Ask an enterprise CIO what the single biggest IT challenge facing their enterprise is and the answers may be SOA integration or dealing with vendor consolidation.
Ask Dr Richard Eden, the CIO of Education Queensland (the state's Department of Education), and the answer is very different: it's your children and very soon they will overturn IT in your enterprise.
Addressing education IT managers at the State of the Education Nation in Sydney last week, Eden warned educators that enterprises will soon face what he terms "digital natives" - the first generation to go straight from the cradle to computer literacy.
"ICT will become the first language for this generation of students. There will be massive reform and transformation...we are going to have a hard time keeping up," he said.
Eden claims the major issue now confronting educational authorities from the rise of so-called digital natives is that many teachers, educators and business managers come from a generation which learnt technology later in life, whereas the current generation takes ICT literacy for granted and expects their educators and employers to deliver accordingly.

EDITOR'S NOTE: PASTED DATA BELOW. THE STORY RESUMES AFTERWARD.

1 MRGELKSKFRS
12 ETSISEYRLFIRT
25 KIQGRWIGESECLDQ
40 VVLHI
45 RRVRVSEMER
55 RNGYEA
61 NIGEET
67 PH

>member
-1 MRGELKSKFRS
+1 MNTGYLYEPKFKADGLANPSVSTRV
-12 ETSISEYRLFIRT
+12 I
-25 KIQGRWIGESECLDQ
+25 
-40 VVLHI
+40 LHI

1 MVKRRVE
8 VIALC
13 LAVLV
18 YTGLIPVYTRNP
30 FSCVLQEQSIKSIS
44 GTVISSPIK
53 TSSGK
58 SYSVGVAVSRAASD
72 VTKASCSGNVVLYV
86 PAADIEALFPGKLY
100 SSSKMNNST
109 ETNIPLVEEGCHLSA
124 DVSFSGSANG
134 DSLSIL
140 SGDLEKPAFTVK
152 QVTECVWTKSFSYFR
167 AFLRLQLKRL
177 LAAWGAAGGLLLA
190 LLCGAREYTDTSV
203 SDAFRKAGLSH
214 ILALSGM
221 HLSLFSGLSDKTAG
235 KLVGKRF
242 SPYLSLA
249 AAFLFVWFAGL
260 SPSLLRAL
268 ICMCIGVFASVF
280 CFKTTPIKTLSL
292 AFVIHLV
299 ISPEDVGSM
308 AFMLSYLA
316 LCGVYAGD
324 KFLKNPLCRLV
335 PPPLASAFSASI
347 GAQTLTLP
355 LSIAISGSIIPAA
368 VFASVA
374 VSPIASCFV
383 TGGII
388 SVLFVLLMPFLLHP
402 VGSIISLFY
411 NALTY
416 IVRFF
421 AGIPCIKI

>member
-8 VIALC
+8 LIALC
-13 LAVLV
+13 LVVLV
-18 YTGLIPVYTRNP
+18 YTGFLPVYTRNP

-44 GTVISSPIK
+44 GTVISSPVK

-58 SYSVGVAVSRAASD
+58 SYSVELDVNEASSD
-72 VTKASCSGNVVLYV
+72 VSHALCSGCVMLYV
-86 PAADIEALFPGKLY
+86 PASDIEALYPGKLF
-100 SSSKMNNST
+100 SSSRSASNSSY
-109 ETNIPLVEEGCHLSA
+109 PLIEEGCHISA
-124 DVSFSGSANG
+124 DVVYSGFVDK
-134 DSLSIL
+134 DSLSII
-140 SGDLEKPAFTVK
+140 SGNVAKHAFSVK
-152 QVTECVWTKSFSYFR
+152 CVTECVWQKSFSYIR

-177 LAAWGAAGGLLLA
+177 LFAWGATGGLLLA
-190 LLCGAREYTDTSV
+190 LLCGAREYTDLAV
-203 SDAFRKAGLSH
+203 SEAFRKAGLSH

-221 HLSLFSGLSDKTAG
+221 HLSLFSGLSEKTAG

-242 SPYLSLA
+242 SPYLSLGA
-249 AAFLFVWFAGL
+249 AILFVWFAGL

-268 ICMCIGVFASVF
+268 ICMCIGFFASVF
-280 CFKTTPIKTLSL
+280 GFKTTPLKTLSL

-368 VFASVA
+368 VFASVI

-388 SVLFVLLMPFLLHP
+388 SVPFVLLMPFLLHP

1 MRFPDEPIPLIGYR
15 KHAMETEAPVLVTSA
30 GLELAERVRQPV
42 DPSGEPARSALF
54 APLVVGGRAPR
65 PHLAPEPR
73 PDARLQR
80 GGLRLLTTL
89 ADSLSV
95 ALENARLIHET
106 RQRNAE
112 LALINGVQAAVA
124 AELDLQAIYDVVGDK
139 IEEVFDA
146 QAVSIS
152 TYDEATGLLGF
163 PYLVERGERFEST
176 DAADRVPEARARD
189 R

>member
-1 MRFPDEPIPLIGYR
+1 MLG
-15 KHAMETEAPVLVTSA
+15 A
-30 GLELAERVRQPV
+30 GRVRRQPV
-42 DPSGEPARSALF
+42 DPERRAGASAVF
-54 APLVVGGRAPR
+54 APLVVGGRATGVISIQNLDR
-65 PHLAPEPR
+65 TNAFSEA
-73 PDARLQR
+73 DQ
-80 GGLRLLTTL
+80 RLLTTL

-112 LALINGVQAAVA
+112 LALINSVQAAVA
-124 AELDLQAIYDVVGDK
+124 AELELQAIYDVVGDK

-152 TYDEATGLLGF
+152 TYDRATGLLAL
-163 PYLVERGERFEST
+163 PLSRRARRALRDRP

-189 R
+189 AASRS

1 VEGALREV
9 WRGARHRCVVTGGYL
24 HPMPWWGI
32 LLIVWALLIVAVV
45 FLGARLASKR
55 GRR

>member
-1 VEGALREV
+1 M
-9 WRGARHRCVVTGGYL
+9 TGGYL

To foster the coming change, Eden said Education Queensland is now in the process of implementing minimum IT infrastructure standards across its 1300 schools which currently use 120,000 PCs, produce 5.8 million e-mails a day and consume 2.7 terabytes worth of Internet access per month.
"My thrust is to drive scale as a strength [not a weakness]...we mandated ICT benchmarks for schools so there is adequate IT infrastructure across all schools," he said.
The shift also entails moving schools from merely being equipped with PCs, LANs and Internet access to developing, integrating and interconnecting learning and administration systems across the state.
"We are into integrated systems, not just student management systems: everything I need to run a school [and everything I need to integrate and manage them across the department]. There are not too many applications that can do that...there are a lot of products [from vendors] but no real base," Eden said.
Education Queensland also faces monumental effort in terms of identity management and is building a student registry with "unique identifiers for each person" that will span grades from pre-primary to matriculation to enable better student performance visibility and consistent standards state-wide.
The task is no mean feat with 470,000 digital natives currently enrolled in the state school system, which accounts for about a quarter of Queensland's budget expenditure.
However, Eden's strongest advice is about ensuring IT is seen to deliver at the management table - and why IT managers must educate CFOs to survive.
"You have to link ICT to learning [and performance] outcomes: otherwise how else do you go back to Treasury? If you don't, ICT gets seen as an expense, not an investment."